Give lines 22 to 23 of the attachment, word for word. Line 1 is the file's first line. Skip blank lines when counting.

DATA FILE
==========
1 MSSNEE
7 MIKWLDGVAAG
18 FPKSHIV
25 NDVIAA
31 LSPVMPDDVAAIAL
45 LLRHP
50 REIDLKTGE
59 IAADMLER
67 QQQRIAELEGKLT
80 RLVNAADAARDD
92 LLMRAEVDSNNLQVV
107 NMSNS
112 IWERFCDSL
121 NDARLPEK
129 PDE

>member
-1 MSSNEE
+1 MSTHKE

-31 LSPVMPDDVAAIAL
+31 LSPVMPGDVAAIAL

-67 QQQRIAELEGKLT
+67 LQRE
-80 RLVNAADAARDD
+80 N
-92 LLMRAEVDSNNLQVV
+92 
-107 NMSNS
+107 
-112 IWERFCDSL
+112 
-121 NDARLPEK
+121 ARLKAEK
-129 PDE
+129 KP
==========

+67 LQRE
-80 RLVNAADAARDD